I'm trying to exchange some small data between my two apps. This two apps located at the same PC, so all exchange happens inside this machine. At first, I thought maybe to use sockets for it, cause I had some small experience with it, but then I read some articles that said that it's not the best practice for it, cause all exchange happens at the same local machine, so don't need to use network solutions for such task.

And then I learned about anonymous pipes. From descriptions and examples it's looks liked the best for my case. But then turns out that this is all about parent-child model, so one(parent) app have to open another one(child) and pass data about pipe through constructor of child app. And this is not fit for my case, cause I want that my two apps would be totally independent, like they could close anytime separately, and then reopen again any time and after that continue data exchanging.

So how do you think, what would be the best for my case? Should I back to sockets? Or maybe anonymous pipes is also not always about parent-child model and maybe I just missed something?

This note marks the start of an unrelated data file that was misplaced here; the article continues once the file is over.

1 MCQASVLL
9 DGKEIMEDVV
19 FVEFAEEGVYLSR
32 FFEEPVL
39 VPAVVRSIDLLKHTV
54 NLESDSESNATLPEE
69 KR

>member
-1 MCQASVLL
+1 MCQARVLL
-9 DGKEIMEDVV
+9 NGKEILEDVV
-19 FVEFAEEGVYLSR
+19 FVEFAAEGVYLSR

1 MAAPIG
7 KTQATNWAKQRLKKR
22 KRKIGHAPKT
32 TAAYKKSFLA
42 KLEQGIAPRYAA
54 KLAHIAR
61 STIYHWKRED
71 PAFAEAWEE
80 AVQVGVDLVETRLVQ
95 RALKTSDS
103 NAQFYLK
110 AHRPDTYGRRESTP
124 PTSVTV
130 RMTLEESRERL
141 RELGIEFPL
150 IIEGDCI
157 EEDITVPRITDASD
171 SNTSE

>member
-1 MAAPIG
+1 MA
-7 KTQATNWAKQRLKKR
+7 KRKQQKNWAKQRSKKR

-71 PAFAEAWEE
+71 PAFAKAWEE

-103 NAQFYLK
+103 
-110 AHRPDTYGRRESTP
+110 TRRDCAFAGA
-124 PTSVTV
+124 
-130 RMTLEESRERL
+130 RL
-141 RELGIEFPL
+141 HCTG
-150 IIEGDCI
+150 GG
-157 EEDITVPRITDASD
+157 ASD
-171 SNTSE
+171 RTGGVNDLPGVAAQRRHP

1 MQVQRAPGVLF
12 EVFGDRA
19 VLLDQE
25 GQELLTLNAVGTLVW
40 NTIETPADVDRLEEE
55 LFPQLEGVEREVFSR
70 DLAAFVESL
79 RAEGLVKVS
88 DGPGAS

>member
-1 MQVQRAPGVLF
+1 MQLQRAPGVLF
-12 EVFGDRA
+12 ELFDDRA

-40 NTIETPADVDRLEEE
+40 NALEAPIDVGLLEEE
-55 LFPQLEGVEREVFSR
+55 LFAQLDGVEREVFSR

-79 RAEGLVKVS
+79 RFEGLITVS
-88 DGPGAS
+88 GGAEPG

• I would suggest not using a lower layer than needed. There are plenty of message queues/busses that handle many of the complicated details about discovery etc.
    – JonasH
    Jan 26, 2021 at 16:13

1 Answer 1


Communication between processes requires that they know about each other. If they are in a parent-child relationship, it is easy for them to know about each other: the parent creates the child, and can inform the child of what their parent is.

But if they don't have a parent-child relationship, but rather a peer-to-peer relationship, then they need some way to know about each other.

Just like peers in real life, they can agree to rendezvous at a common point. On a computer network, the rendezvous could be a port address, or the name of a communications channel, which both processes connect to.

More concretely, on a single computer, many OSes provide abstractions for processes to rendezvous on. One in particular is named pipes, which are a bit like anonymous pipes, except of course they are not anonymous -- they have names. If two peer processes both know the same name, they can communicate on a named pipe with that name.

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